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It seems that some people worry and pray about every aspect of their life, while others only sweat the big stuff. For example, I doubt any believer does not pray about whether they should marry a certain person or not. But for less significant matters, some pray about what God's will is and others just make a decision without prayer.

Should you pray about what career you should choose? About what book you should buy? At what point should you just make a decision?

Does the Bible indicate an answer to this question?

Note: I found a similar question here.

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do you have a particular perspective you are looking for here? Different people, and different groups will have rather disparate opinions on this subject –  wax eagle Jul 6 '12 at 16:14
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@waxeagle - wondering if a biblical argument can be made for a certain range of detail, or is the level of detail just personal and left up to the whims and preferences of the individual. I have not formulated an answer myself. My instinct is God just wants us holy and He let's us decide most of the rest. Yet out of habit I seem to 'check-in' with Him on a level of detail that almost seems embarrassing to admit. Am curious what other views might be and if there is actually a biblical basis for them. –  Mike Jul 6 '12 at 16:31
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I would argue that ideally the Christian life would be fully marked by the leading of the Spirit. (Don't get too nervous about this - God isn't a taskmaster - His will is not oppressive, contrary to popular belief.) Here is the Biblical basis for this argument:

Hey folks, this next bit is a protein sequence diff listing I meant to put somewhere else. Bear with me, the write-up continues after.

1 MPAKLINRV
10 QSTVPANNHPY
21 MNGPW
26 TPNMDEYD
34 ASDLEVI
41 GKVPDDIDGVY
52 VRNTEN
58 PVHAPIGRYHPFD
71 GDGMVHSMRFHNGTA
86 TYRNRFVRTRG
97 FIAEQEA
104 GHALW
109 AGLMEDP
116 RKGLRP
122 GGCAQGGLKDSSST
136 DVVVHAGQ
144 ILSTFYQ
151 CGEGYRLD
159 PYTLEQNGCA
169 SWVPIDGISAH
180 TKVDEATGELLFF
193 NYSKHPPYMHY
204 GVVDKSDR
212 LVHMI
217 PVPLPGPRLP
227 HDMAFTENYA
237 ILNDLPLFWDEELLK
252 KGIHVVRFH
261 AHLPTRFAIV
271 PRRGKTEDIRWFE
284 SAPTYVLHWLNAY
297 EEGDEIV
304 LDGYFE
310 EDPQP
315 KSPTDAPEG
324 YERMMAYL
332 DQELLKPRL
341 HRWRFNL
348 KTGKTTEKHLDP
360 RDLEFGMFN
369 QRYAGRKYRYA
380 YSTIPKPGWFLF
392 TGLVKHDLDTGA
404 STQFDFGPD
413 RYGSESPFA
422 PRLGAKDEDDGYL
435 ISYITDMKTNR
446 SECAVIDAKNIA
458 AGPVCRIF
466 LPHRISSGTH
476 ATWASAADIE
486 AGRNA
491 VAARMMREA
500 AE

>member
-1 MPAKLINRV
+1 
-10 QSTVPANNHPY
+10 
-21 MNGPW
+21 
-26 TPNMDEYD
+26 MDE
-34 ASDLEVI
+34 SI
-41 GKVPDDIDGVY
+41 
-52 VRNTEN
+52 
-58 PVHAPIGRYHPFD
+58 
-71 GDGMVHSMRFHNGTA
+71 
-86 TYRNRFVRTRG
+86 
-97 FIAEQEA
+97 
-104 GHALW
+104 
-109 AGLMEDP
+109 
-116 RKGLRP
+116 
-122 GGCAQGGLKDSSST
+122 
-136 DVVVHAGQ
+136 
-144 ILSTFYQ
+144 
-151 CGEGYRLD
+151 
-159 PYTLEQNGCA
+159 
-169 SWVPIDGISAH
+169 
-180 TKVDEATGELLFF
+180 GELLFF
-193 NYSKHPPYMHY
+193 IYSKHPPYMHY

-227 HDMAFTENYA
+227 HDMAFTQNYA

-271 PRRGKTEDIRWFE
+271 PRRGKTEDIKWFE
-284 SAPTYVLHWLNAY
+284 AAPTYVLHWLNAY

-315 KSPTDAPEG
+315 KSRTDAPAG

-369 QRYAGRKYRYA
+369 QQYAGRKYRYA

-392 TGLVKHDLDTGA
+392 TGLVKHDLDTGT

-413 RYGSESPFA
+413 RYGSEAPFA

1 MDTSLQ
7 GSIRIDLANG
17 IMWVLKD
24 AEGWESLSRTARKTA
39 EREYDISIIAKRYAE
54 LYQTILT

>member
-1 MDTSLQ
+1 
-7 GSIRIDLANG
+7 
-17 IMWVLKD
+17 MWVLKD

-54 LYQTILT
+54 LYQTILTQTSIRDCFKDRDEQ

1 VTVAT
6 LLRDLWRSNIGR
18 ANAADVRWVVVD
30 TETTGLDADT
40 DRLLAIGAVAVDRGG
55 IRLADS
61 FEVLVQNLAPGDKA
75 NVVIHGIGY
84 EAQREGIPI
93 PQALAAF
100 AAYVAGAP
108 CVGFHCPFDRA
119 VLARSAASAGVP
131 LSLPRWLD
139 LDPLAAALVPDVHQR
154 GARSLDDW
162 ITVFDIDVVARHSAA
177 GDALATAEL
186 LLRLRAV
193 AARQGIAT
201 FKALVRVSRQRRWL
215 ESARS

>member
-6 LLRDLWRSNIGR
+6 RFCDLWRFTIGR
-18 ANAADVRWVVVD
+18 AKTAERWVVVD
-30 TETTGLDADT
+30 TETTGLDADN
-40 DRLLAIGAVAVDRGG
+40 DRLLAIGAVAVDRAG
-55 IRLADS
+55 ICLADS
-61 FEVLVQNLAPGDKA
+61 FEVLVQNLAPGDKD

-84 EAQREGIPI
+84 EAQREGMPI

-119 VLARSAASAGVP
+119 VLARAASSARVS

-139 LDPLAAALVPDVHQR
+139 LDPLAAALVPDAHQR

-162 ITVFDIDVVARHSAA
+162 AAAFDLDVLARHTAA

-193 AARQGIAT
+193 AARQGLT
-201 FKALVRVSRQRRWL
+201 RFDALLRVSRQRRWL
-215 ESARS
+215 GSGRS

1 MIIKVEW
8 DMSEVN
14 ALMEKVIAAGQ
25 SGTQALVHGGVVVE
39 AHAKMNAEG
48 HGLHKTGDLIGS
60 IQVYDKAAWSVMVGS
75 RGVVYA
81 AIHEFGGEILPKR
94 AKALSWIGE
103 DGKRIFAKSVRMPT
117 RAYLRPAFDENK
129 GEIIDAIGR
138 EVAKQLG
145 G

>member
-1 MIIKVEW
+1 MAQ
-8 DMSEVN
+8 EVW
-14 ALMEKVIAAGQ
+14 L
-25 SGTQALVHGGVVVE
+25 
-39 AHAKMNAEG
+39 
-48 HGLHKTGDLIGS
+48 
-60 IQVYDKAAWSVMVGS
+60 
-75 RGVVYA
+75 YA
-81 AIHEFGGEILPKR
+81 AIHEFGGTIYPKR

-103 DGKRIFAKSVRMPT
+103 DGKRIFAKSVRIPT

The first is a statement from Jesus, our perfect example, our Rabbi of which we are to be disciples and immitators:

“I can do nothing on My own initiative. As I hear, I judge; and My judgment is just, because I do not seek My own will, but the will of Him who sent Me." -John 5:30

To clarify our calling as Christians, here is Paul's post-ascension teaching on the matter:

and He died for all, so that they who live might no longer live for themselves, but for Him who died and rose again on their behalf. -2 Corinthians 5:15

In contrast, one of the sins which condemned Saul was not inquiring of the Lord:

So Saul died for his trespass which he committed against the Lord, because of the word of the Lord which he did not keep; and also because he asked counsel of a medium, making inquiry of it, and did not inquire of the Lord. Therefore He killed him and turned the kingdom to David the son of Jesse. -1 Chronicles 10:13-14

There are many other passages, but this should suffice. Our mindset needs to be: 100% devotion to the leading of the Spirit, 0% devotion to living for our own purposes.

Now, practically speaking, there are times to rest, times to fellowship, times to have a drink, times to read, times to gaze at the stars, and so on.

At what point should you just make a decision? Well, technically, at every point. Everything you do, whether "led by the Spirit" or "led by your flesh" is technically "a decision", so in every case you should "just make a decision" -- with the understanding that in every case you should "be sensitive to the leading of the Spirit", if He is leading, and in every case you should "guard against the lusts of the flesh".

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Let me know if you would like to see any additional Scripture references added. –  Jas 3.1 Jul 7 '12 at 0:25
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@Jas31 – I like where you are going with this. I once heard a pithy statement that said ‘Jesus is a Shepard but he does not direct you to which tuft of grass to chew on.’ I thought there is some wisdom in that as we do not see people in the Bible praying about when they should wake up, or any detail like this. When is it lack of faith to always pray about things, without having the confidence that God has given us a brain to decide. Having said this I probably am probably the pot calling the kettle black. –  Mike Jul 7 '12 at 4:24
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